His lavish lifestyle would therefore be supported by the people he is moving money for. Such allegations that Mirtchev is involved in this kind of activity on behalf of figures in power in Kazakhstan are in the public domain. A leaked 2009 report from intelligence company Stratfor commented that Mirtchev was “thought to have stashed away millions of dollars from the country’s deep energy coffers to help line Nazarbayev’s pockets”30 – in effect, holding the position that James Giffen held in the mid to late 90s. And while there is no proof to be found in company documents, there is certainly a paper trail that suggests a link between Mirtchev’s associates and powerful figures in Kazakhstan.
Documents from Companies House in the United Kingdom show that Mirtchev was a director of a company called Krull Corporation (UK) Ltd that was registered in January 1996.
The company’s accounts from 1996–1998 state that the ultimate controlling party was at this time Krull Corporation Inc., the U.S. consultancy firm headed by Mirtchev.
From 1999–2004, the ultimate controlling party was Brookrange Ltd, a company registered in Gibraltar, and owned, according to Krull UK’s accounts, by a woman called Stefka Nikolova, whose distinct lack of an online presence suggests she may be a nominee or proxy owner. Despite this change of ownership, Krull Corporation Inc was still named as a ‘related party’ and Mirtchev retained his role as director.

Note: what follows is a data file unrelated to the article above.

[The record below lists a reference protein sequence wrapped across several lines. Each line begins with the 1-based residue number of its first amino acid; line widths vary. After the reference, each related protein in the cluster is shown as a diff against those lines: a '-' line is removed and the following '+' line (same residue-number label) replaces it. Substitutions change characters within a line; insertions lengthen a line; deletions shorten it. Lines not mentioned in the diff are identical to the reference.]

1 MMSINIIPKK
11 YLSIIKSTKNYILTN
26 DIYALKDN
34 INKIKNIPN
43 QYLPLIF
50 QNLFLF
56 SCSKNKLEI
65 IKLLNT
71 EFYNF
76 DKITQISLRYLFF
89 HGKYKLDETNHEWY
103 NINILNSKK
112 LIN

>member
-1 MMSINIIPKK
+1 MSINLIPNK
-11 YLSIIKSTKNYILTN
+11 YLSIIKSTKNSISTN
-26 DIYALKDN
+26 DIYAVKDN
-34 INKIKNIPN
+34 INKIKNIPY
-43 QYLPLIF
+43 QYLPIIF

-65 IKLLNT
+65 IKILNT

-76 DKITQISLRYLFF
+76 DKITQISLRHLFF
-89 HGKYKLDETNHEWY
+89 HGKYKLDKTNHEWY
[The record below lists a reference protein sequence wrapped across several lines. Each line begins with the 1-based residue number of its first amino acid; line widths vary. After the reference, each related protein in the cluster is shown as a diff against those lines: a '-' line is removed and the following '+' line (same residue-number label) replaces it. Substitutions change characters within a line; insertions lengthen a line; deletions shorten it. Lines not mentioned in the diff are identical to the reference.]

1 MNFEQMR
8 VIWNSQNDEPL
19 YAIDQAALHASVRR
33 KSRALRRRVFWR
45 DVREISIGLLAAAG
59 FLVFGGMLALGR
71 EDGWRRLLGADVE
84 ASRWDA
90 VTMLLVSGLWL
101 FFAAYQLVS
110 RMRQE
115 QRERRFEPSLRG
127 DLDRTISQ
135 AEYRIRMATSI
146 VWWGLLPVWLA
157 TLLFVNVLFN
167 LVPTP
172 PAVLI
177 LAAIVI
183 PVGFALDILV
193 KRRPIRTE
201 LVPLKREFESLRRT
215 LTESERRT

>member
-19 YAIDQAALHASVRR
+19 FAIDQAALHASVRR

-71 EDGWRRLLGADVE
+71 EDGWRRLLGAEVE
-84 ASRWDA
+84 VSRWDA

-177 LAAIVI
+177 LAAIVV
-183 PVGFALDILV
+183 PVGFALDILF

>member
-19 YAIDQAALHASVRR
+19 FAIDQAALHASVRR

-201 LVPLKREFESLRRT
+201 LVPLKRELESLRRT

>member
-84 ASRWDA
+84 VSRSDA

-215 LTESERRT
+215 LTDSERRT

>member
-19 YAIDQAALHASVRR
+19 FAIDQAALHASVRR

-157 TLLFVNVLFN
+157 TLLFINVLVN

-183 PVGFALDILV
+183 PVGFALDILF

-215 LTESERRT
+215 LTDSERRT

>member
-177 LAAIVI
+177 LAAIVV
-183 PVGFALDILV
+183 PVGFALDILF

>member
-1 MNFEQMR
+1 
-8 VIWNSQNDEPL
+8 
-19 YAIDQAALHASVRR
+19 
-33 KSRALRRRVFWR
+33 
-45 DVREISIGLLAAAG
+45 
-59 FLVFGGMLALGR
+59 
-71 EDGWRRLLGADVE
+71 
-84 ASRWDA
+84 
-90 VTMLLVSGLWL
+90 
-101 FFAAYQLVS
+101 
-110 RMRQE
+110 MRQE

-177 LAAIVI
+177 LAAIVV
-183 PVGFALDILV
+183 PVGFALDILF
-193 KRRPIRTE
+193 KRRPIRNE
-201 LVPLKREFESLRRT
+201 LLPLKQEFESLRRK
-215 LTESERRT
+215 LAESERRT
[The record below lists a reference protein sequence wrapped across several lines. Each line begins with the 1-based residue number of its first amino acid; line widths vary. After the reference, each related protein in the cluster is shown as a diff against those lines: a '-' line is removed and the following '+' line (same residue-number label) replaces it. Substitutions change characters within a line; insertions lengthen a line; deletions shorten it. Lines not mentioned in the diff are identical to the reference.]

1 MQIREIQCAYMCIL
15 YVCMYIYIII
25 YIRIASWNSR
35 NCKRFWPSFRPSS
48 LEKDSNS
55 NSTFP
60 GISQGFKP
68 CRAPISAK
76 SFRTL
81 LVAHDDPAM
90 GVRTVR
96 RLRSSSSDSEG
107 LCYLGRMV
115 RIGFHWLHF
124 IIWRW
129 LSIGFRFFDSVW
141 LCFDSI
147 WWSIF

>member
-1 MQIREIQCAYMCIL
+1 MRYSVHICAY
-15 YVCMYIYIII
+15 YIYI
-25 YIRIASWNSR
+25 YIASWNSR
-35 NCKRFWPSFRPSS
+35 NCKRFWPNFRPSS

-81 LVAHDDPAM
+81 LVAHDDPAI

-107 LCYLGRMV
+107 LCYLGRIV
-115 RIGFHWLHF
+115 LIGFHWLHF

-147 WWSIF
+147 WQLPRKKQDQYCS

From 1996–2004, Krull UK did not make any money, its modest profits in some years cancelled out by other years’ losses, resulting in a net loss of over £56,000 in that timeframe. We know from the above that Mirtchev started to work for the Kazakh government around 2002/2003, and the change in Krull UK’s structure from 2004 is noticeable.
It is in 2004 that a man called Kaloyan Dimitrov, who had been a director of Krull UK from August 1999, bought Krull UK’s shares from Brookrange Ltd. Mirtchev resigned as a director of Krull UK at the end of 2004, and accounts state that Krull Corporation Inc ceased to be a related party at the beginning of 2005. So on the surface, it would seem that Mirtchev severed ties with Krull UK.
However, not only did the company continued to bear the Krull name and be owned by an associate of Mirtchev – Kaloyan Dimitrov, his fellow director in Krull UK from 1999–2004 – but emails from Dimitrov to a bank official at HSBC in January 2008 speak of “payments that came into the accounts of Krull Corp. and GlobalOptions Management Inc”, both of which were entities owned or co-owned by Mirtchev.
Furthermore, in 2008 the Wall Street Journal reported31 that Mirtchev was involved in discussions regarding American oil companies looking to get into Kazakhstan, along with “an associate of his, Kaloyan Dimitrov.” The fact that Dimitrov’s relationship with Mirtchev appears to have extended to Kazakhstan suggests a continued close link between the two.
Enter a Kazakh PEP